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Can companies demand employees sign a severance agreement for last pay?
April 12, 2013 4:54 AM   Subscribe

A good friend left a company I work with under weird circumstances and said he's not allowed to discuss it the terms of his severance, but seems really unhappy and bitter about it. Through the comments of other people at the company, I strongly suspect that the "severance" he had to sign a nondisclosure agreement for is actually only pay he was legally owed - pay for his unused vacation time and reimbursements for authorized expenses while on the job. If this is true, was it legal for them to demand this in exchange for cutting him his last check? Bonus: what is his legal recourse if this happened some time ago?

I also believe the agreement contained a nondisparagement clause, and they did not give him a copy of the agreement when he signed it. This happened over a year ago, but I just became aware of some of the details recently.

I know that his wife believes he signed it in some way "under duress", and I suspect seriously shady shenanigans were involved. I know he should have got an employment lawyer to look it over, demanded a copy, etc, but that was not an option financially at the time.

Two questions:
1) Was this legal? Both for my friend, and also for my own moral understanding of whether what the company did was just shitty, or they actually knew they were doing wrong.
2) Does he have recourse?
posted by corb to Work & Money (19 answers total) 2 users marked this as a favorite
 
IANAL. But I went through a recent similar experience.

Your employer must give you your back pay and unused vacation pay along with any other residual money owed within a certain time period after separation. Usually it's the next pay period or a certain number of weeks. My state has a very specific and clear law about this.

A severance agreement is NOT needed to get this pay. If an employer decides to withhold it until you sign something, they are in violation of the law and you can pursue action through your state's department of labor. In my example, I had a year to file my claim before the statue of limitations ran out.

Now anything else that the company wants to enforce on you, like non-disparage clauses or severance bonuses or extra benefits...that's up to you. But what you earned while working is totally yours and you have every right to it without signing a damned thing.
posted by JoeZydeco at 5:06 AM on April 12, 2013


There is no way to know unless you are your friend or his lawyer. Sometimes owed pay is not the only issue in a severance agreement. If for example your friend was stealing or lying on his expenses, they may have been able to propose an agreement whereby they didn't prosecute him in exchange for his signature on the agreement. There is a chance greater than null that you do not have the full story.

If he's wondering, he can see an employment lawyer in the state where this took place.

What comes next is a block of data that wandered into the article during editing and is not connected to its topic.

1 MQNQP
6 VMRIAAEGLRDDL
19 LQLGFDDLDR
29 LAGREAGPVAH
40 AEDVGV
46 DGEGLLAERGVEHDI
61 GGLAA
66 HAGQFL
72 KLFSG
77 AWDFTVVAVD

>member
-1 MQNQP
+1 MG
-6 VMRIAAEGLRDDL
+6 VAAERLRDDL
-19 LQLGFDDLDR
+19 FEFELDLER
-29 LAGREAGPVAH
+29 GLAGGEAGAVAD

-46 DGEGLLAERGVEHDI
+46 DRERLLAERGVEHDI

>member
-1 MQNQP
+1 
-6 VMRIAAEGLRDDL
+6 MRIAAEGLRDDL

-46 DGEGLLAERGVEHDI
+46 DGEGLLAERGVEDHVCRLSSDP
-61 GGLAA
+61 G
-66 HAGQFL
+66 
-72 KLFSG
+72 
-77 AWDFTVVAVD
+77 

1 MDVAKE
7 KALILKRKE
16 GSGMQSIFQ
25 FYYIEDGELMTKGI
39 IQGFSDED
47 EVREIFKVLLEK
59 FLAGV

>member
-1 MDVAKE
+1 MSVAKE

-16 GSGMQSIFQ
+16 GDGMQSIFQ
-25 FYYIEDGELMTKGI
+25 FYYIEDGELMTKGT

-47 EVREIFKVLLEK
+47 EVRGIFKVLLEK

posted by DarlingBri at 5:07 AM on April 12, 2013 [3 favorites]


DarlingBri: There is no way to know unless you are your friend or his lawyer. Sometimes owed pay is not the only issue in a severance agreement. If for example your friend was stealing or lying on his expenses, they may have been able to propose an agreement whereby they didn't prosecute him in exchange for his signature on the agreement. There is a chance greater than null that you do not have the full story.

This was my thought as well. Even if he wasn't doing anything wrong, perhaps they merely accused him of stealing or other gross negligence and suggested that he would have to defend against the charges in court unless he signed the agreement.
posted by Rock Steady at 5:24 AM on April 12, 2013 [2 favorites]


Anyone who is asked to sign some kind of termination agreement should take it to a lawyer. Chances are it is legit and there is not much that can be done, but it's worth doing. JoeZydeco is correct that it should never be necessary simply to get your final check or continuing benefits such as COBRA coverage, all of which you are entitled to by law.

In terms of recourse, if this is within the statute of limitations for civil cases related to employment (2-3 years usually depending on state), his best bet is to find a lawyer specializing in employment law and go from there.
posted by beagle at 5:26 AM on April 12, 2013


I'd say that without knowing which country he's in (and maybe which state if in the US) as well as things like how long he worked there, any answer you get here is going to be of minimal use.

Ask a lawyer.
posted by sodium lights the horizon at 5:38 AM on April 12, 2013


Because a lot of these are location specific:

He worked in Pennsylvania. He worked there for over a year - I'm thinking maybe 2? He no longer lives in Pennsylvania, though, for whatever complications that may be - certainly inaccessibility to inexpensive Pennsylvania employment lawyers.
posted by corb at 5:46 AM on April 12, 2013